Review: Mindset #1

Mindset #1

The impact of technology on modern society is a topic that seems to flair up and quickly die down. When tragedy strikes, we discuss how social media, video games, screen time as a whole, played into it. We act as if we’re controlled by the devices, though manipulated might be a better word. Mindset #1 explores that concept with a story about tech students who discover mind control, use it to help users break technology addiction, but might be actually controlling them.

Written by Zack Kaplan, Mindset #1 opens with a murder. It’s a perfect plot device as the series as a whole looks like it’s going to explore the death of choice by technology. We’re introduced to some of the key players who will go on to create an app that will lead to the eventual murder. It’s an interesting introduction with characters whose names I can’t remember but whose personalities I do clearly. There’s the failure of a brilliant tech geek who stumbles upon the discover that’ll make him and his friends all millionaires. There’s his friends who are all caught up in the technology around him. It all paints a picture of a rather sad, though realistic, world where reality is defined by what a screen tells us. It emphasizes the fairytales we devise and put out for public consumption. Kaplan is weaving an interesting indictment of the world we live in.

John Pearson handles the art with Hassan Otsmane-Elhaou on lettering. The style of the comic is interesting presenting an almost dreamlike view of the world. It feels like a rather appropriate style for the comic capturing the fake reality that’s present. There’s an almost tv like quality about it all with a grainy aspect to the look of the comic. It’s a perfect look for both the nightmare that is the murder as well as the disconnect to what’s going on due to the addiction of technology.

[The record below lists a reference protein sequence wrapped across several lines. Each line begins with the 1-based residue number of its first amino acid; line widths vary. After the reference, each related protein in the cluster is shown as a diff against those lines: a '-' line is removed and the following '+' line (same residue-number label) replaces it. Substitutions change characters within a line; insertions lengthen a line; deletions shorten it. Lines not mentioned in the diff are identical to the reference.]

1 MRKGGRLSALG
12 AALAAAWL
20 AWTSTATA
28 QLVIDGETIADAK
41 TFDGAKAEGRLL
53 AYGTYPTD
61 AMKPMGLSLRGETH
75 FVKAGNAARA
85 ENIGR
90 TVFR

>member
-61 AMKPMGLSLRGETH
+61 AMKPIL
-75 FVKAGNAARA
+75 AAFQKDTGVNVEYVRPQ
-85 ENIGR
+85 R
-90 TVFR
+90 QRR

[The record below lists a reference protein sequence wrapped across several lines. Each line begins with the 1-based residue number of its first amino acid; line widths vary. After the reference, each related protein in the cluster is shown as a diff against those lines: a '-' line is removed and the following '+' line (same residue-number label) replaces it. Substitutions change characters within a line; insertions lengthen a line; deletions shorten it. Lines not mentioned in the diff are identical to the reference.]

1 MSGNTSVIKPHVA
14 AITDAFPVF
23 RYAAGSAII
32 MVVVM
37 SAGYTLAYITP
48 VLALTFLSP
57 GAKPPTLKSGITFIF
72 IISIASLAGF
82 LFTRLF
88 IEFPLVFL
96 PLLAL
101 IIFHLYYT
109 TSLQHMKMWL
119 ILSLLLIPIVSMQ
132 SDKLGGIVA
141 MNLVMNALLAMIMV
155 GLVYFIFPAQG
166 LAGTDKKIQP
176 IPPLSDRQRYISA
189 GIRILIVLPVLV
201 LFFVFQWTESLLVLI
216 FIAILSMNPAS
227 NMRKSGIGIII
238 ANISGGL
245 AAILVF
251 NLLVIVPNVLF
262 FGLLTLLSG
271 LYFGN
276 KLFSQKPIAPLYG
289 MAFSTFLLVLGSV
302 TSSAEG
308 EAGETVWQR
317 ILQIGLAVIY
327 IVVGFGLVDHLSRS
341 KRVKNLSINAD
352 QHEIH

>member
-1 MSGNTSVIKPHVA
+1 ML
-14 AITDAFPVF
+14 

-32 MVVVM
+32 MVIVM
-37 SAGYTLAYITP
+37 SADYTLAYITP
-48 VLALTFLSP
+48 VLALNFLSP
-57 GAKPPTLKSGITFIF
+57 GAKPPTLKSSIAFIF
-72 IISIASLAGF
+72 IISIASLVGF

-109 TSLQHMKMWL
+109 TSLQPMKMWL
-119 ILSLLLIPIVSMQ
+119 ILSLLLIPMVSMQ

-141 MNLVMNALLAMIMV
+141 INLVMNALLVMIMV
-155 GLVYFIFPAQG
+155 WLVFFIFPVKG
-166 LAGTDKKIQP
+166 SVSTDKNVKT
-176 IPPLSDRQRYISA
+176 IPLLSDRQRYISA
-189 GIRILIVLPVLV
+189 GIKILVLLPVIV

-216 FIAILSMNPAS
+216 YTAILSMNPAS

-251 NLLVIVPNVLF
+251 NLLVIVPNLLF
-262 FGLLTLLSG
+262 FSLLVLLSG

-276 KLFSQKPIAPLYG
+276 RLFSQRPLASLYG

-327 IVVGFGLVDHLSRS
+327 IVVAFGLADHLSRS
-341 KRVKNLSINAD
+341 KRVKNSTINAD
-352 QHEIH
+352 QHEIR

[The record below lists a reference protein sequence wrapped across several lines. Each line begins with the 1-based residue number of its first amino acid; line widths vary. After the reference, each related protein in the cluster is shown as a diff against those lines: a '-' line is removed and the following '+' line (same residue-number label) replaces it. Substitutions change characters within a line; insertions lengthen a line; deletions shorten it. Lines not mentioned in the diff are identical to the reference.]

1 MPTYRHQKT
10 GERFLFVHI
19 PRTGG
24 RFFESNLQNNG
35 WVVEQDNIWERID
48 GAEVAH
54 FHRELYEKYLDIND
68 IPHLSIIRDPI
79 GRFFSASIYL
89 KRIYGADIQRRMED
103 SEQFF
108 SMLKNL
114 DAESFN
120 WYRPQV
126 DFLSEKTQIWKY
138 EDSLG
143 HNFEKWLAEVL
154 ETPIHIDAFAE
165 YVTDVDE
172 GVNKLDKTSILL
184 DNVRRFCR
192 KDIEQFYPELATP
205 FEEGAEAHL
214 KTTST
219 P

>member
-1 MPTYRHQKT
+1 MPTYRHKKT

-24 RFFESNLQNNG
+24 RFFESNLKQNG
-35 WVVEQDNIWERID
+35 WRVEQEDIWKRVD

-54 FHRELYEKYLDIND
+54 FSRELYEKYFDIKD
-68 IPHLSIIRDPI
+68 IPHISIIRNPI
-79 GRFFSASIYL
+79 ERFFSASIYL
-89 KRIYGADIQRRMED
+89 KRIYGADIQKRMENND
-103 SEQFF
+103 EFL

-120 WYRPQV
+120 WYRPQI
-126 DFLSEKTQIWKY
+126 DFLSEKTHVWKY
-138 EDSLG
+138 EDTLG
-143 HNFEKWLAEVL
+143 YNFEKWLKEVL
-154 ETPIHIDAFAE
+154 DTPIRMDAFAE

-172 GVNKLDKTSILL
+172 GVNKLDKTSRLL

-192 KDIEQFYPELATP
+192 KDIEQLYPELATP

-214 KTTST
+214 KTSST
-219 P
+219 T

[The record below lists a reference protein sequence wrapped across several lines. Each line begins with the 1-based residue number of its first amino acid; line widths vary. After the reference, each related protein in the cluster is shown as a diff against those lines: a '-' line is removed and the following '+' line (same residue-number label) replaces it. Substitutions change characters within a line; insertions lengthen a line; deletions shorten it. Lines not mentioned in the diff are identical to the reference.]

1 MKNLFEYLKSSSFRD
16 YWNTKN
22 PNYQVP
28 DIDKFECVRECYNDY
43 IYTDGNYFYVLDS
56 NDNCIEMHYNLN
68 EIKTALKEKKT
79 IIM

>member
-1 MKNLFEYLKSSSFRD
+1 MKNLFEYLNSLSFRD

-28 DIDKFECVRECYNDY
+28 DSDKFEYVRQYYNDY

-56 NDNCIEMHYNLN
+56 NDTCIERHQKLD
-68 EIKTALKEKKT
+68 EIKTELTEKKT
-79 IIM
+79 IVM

Mindset #1 is an interesting debut that has a lot to say. It wraps up its examination of our state of being in a murder mystery with that too acting as an allegory for what’s going on. It’s a start that’ll get you to think. Not subtle at all, it’s entertaining and challenges readers to come up with their own opinion on the topics it touches upon. There’s potentially a very interesting story to come that’ll hopefully entertain and make readers think even more.

Story: Zack Kaplan Art: John Pearson Letterer: Hassan Otsmane-Elhaou
Story: 8.25 Art: 8.25 Overall: 8.25 Recommendation: Buy

Vault Comics provided Graphic Policy with a FREE copy for review

Purchase: comiXology/KindleZeus Comics